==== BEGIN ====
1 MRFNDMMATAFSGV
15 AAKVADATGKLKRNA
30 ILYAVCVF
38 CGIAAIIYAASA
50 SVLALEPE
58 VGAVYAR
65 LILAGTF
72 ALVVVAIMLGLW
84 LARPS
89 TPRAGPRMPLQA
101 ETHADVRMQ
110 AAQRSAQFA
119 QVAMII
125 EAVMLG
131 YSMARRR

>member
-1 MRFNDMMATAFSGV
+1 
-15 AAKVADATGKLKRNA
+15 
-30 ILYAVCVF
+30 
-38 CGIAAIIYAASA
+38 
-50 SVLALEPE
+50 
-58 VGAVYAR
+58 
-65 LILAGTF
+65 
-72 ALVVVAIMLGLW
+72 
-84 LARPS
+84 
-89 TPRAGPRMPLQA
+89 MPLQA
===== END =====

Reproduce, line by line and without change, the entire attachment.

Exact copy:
1 MRFNDMMATAFSGV
15 AAKVADATGKLKRNA
30 ILYAVCVF
38 CGIAAIIYAASA
50 SVLALEPE
58 VGAVYAR
65 LILAGTF
72 ALVVVAIMLGLW
84 LARPS
89 TPRAGPRMPLQA
101 ETHADVRMQ
110 AAQRSAQFA
119 QVAMII
125 EAVMLG
131 YSMARRR

>member
-1 MRFNDMMATAFSGV
+1 
-15 AAKVADATGKLKRNA
+15 
-30 ILYAVCVF
+30 
-38 CGIAAIIYAASA
+38 
-50 SVLALEPE
+50 
-58 VGAVYAR
+58 
-65 LILAGTF
+65 
-72 ALVVVAIMLGLW
+72 
-84 LARPS
+84 
-89 TPRAGPRMPLQA
+89 MPLQA